As an aside, and coming from the ‘race’ context of my previous post, go download this and have a look.
White, European, Western, Caucasian, or what? Inappropriate labeling in research on race, ethnicity, and health. – R Bhopal and L Donaldson
The request for scientifically appropriate terminology in research on race, ethnicity, and health has largely bypassed the term White. This and other words, such as Caucasian, are embedded in clinical and epidemiological discourse, yet they are rarely defined. This commentary analyzes the issue from the perspective of the epidemiology of the health of minority ethnic and racial groups in Europe and the United States. Minority groups are usually compared with populations described as White, Caucasian, European, Europid, Western, Occidental, indigenous, native, and majority. Such populations are heterogeneous, the labels nonspecific, and the comparisons misleading. Terminology that reflects the research purpose-for examples, reference, control, or comparison–is better (unlike White, these terms imply no norm, allowing neither writers nor readers to make stereotyped assumptions about the comparison populations. This paper widens the debate on nomenclature for racial and ethnic groups. Many issues need exploration, including whether there is a shared understanding among the international research community of the terms discussed.
I’m finding this intresting for two reasons. One is that it makes me aware of how ‘white’ is not subject to the same kind of scrutiny as other terms for race / ethnicity. It’s a kind of cultural blindness that ‘white’ people (inverted commas used, because apparantly people from the middle-east are classified as white by the US cencus……. bonkers……) themselves endorse. We don’t *have* to examine our roots, where we come from, what we look like, how other people refer to us, you know? We’re just white! Easy.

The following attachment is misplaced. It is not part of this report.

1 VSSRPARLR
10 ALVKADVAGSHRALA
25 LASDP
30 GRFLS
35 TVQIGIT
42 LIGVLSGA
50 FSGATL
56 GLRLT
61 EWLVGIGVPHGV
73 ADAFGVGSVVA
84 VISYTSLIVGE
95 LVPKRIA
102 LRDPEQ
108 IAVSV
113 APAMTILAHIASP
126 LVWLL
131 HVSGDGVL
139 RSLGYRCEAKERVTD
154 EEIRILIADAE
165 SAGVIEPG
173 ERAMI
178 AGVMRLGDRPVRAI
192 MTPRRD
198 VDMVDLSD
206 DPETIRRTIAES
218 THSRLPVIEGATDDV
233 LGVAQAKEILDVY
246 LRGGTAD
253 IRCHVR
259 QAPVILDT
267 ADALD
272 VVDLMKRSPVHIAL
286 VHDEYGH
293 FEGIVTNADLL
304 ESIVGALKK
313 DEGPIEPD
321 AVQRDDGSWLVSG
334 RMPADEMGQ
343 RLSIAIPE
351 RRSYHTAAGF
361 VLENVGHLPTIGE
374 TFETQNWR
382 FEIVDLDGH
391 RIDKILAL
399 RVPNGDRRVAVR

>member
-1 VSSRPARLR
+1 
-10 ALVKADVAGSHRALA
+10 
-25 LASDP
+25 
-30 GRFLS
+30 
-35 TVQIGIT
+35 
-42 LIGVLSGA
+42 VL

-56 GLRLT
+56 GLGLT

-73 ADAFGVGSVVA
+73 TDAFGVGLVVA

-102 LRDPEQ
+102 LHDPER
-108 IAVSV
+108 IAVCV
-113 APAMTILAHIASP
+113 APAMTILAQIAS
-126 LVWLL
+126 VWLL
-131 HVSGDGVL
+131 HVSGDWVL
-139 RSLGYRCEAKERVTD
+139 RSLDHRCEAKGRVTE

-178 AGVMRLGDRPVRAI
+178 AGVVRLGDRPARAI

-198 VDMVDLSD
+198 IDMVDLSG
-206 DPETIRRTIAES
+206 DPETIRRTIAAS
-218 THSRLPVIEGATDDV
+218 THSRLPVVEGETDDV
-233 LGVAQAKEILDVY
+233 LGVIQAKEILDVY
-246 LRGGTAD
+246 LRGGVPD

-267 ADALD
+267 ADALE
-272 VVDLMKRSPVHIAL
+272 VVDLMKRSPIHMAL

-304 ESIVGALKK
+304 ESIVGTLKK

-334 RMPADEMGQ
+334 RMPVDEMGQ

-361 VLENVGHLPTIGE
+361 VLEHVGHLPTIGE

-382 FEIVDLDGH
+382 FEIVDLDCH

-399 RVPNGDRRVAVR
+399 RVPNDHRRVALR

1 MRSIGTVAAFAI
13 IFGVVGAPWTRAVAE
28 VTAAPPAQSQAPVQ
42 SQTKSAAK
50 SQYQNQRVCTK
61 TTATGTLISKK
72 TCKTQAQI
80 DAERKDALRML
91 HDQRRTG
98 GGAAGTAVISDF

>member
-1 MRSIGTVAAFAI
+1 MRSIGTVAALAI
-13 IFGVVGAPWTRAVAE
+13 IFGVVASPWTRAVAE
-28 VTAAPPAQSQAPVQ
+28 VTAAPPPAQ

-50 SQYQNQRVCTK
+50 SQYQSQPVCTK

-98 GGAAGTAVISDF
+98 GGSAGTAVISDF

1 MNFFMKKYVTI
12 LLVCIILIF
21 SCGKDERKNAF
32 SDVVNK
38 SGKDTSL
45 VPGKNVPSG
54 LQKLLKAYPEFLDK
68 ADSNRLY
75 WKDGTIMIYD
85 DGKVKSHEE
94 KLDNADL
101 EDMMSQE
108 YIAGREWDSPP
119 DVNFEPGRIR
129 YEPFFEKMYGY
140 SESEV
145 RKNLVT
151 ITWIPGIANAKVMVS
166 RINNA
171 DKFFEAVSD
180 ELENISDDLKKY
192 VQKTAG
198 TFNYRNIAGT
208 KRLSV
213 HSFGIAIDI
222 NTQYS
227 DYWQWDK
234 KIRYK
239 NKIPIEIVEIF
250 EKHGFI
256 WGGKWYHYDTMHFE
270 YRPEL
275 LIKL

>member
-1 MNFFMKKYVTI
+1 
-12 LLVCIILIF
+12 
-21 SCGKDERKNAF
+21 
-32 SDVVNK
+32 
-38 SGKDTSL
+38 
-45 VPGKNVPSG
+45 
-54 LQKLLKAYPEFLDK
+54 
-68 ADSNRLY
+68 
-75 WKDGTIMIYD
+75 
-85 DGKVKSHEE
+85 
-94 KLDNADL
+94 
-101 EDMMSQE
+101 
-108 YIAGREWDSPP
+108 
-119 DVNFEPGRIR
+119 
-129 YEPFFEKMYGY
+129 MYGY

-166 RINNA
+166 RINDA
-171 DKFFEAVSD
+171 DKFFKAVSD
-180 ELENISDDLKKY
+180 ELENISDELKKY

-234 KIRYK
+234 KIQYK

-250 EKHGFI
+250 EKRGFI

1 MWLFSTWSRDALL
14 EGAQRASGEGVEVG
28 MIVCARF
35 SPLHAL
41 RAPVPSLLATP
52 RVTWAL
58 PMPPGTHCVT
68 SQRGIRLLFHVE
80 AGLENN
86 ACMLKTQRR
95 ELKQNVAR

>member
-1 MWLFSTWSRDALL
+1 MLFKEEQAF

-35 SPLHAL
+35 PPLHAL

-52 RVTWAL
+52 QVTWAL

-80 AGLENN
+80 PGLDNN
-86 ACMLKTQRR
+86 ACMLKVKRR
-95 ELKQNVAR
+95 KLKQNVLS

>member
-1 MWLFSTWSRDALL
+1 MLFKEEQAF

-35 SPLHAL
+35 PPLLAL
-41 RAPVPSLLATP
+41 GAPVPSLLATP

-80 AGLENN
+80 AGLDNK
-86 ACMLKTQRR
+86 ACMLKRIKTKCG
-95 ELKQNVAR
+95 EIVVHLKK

Lay ay ay zee.
I also find it intresting because it proves how the concept of a ‘white race’, which is problematic for several reasons including the obvious use by neo-nazi types, is bullshit. I wonder if exploding that would provide tools for ‘white’ people to actually engage in conversations about racial and ethnic priveldge without coming across as idiots. After all, if you’re applying a narrow homogenaic term to your own broad and hetrogenous race, if you’re fuzzy on where *you* stand, then how can you expect to begin to engage in discussion about other races or ethnicities without offending other people and then getting, rightly or wrongly, burned yourself?
There are problems of poverty and excess disease in subgroups of the White population, which cannot be unearthed and tackled by using the label White. For example, the Irish-born and Scottish-born residents of England and Wales have recently been shown to have the highest standardized mortality ratios in England and Wales, higher than those of racial and ethnic minorities born in countries of the Caribbean and South Asia. Clearly, there are subgroups within the White community with special needs. The argument that the focus of race and ethnicity statistics should be on those with adverse health outcomes is a sound one. Clearly, it is not only ethnic groups of color who are in this position.
It also shows that I fucked up with my use of the term ‘caucasian’ in my previous post. Oh well.